The Ducks’ final game of the trip took them to Vegas on the way back west. The Golden Knights own the NHL’s best record and had already beaten Anaheim three times this season. Given that, a loss seemed to be, ahem..in the cards for the Ducks. But they would not let the house win this time.
In one of their best team efforts of the year—particularly from a defensive standpoint—the Ducks stifled the Golden Knights’ high-powered attack and got goals from Jakob Silfverberg (his first since Jan. 30) and Josh Manson (his first since Nov. 22—against Vegas) en route to a huge 2-0 win.
The Ducks might have been outshot 33-20, but they shut down Vegas for most of the game, with the Knights getting a large chunk of their chances late in the third as they tried to stage a rally. Gibson and Ryan Miller combined for the 33-save shutout. Miller had to relieve Gibson after the second period after Gibson got clipped with just a few seconds left in the frame. More on that later.
Miller came in and did his job, turning away the Knights’ comeback attempt with 20 saves.
“There’s been some good hockey in our end, and we want to keep it going,” said Miller after the game. “There have been some close games all the way through that we didn’t find ways to win. This one was the same, and we found a way to come through.”
Head coach Randy Carlyle was happy with his team’s effort and result and even took what seemed to be a very subtle, veiled jab at the officiating.
“It was a pretty tight game both ways,” said Carlyle. “Any time you can go on the road and sneak two points out—even when you don’t get a power play—it’s nice to win one. Always nice to come in and beat a first-place hockey team.”
Pettersson Debuts, Kesler Briefly Sits, Gibson Hurt Again
The Ducks have seen a few notable lineup shifts over the past week. In addition to creating a more well-rounded attack up front thanks to the Henrique-Ritchie-Kase trio, the Ducks are tinkering with their back end to see what improvements can be made there. In the win over the Blackhawks, recently called-up defenseman Marcus Pettersson made his NHL debut. He joined the lineup in place of the aging and ineffective Kevin Bieksa and stayed in against Minnesota and Vegas, with Francois Beauchemin being scratched in those latter two games.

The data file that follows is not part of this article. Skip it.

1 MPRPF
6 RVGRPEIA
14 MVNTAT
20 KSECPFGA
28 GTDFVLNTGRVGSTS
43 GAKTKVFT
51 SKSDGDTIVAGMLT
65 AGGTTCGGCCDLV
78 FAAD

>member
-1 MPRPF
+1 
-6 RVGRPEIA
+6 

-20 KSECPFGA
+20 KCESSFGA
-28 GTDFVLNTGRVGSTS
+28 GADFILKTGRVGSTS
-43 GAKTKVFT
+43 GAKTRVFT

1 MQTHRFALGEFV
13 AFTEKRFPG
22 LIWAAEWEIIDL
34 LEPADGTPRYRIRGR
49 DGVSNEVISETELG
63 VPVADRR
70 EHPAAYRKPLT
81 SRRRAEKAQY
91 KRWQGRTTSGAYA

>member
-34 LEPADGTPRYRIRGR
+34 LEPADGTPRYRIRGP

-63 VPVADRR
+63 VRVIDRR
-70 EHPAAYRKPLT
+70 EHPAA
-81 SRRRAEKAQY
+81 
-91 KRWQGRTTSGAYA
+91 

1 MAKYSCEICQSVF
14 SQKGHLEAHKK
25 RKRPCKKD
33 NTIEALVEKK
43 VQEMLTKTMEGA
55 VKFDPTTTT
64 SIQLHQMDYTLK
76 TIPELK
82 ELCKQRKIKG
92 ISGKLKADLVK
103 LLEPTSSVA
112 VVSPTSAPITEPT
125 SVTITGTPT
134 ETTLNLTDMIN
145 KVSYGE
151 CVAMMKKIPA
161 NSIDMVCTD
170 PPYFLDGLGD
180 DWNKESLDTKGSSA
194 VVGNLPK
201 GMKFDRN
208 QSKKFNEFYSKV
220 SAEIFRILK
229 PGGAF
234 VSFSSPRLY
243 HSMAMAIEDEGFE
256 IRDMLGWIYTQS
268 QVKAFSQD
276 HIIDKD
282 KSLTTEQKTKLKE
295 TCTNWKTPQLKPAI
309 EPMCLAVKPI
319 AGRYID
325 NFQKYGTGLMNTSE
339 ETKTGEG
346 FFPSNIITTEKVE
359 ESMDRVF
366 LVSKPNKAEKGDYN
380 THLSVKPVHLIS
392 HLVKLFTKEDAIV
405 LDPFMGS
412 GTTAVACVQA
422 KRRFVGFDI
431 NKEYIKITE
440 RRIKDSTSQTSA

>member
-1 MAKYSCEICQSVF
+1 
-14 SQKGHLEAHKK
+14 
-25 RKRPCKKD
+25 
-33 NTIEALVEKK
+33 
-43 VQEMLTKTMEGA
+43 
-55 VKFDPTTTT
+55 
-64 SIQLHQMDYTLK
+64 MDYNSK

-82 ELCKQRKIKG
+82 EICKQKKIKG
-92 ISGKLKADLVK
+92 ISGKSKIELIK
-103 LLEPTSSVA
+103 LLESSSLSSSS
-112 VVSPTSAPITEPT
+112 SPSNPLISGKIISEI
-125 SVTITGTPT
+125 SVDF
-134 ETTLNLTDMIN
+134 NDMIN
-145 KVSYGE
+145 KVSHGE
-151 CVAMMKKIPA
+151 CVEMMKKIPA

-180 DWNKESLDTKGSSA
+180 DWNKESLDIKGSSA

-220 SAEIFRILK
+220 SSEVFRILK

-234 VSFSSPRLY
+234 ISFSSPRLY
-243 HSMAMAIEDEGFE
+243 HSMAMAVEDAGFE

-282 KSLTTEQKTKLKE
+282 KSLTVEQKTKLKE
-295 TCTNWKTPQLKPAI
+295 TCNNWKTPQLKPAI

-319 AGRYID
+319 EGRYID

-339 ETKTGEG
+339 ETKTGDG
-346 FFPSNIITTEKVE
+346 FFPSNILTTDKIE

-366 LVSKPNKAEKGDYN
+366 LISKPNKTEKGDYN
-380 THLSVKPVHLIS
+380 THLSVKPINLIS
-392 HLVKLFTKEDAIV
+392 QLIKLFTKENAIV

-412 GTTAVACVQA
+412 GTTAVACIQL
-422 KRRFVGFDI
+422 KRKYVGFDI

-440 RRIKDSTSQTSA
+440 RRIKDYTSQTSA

Pettersson, a 21-year-old Swedish prospect Anaheim selected in the second round of the 2014 draft, is mostly a stay-at-home defender who relies on solid positioning and efficient puck movement. At 6-foot-4 and 180 pounds, he has some size and room to bulk up a bit, but he is nevertheless a reasonably mobile player. In 44 games with the AHL’s San Diego Gulls this season, he did not find the back of the net but did pick up 14 assists—a sign of his passing ability that complements his defensively-oriented nature.
“I think the strength of my game is I think the game very well,” Pettersson said after his call-up. “Maybe not the strongest or biggest guy but I’m good with positioning and the first pass. I hope I can bring some energy and some good first passes.”
Pettersson saw 13:38 of ice time against Chicago, 11:46 against Minnesota, and 10:53 against Vegas as Carlyle tries to ease him in and not put him out there in too many critical moments late in games—yet. Pettersson played mainly with Josh Manson and also saw some time on the penalty kill. With trade deadline activity possibly being nonexistent, the addition of Pettersson from within could help Anaheim shore up a blue line that was once a strength but has been shaky this season.
While Pettersson is a new addition to the lineup, Ryan Kesler was a subtraction against the Wild because of a lower-body injury. Kesler, who missed significant time to start the year as he recovered from offseason hip surgery, did return to the lineup Monday night in Vegas. Nevertheless, it’s a situation to monitor closely given how clearly Kesler has been laboring through each game since his return.
A situation to monitor even more closely in the short-term is Gibson’s aforementioned injury. With just a few seconds remaining in the second period in Vegas, the Golden Knights’ Reilly Smith skated behind the net as Gibson had come out to play the puck. Smith’s skate clipped Gibson’s, causing the goaltender to fall awkwardly. While he did not exit the game immediately, he skated off gingerly at the end of the period and did not return for the third.
This is not the first time this season that there has been this type of injury scare with Gibson, so the hope is that, like those other instances, it’s nothing too serious and that he will miss little if any additional time.
Ducks’ Upcoming Schedule
With their three consecutive victories, the Ducks sit in third place in the Pacific Division with 71 points through 61 games. The lead the Los Angeles Kings by two points, though LA has two games in hand. They are also within one point of second-place San Jose, which also has two games in hand. Then there are the wild-card positions, currently being held by the St. Louis Blues (72 points in 60 games) and the Wild (71 points in 59 games).
The Ducks will try to solidify their positioning when they return to Honda Center for their first game of the season against the Dallas Stars, who, with 72 points and barely holding on to third place in the Central Division, could also be involved in the wild-card picture. Anaheim will then travel to Arizona to take on the last-place Coyotes Saturday at 5:00 p.m. PST before coming back home to face off against the Edmonton Oilers Sunday evening.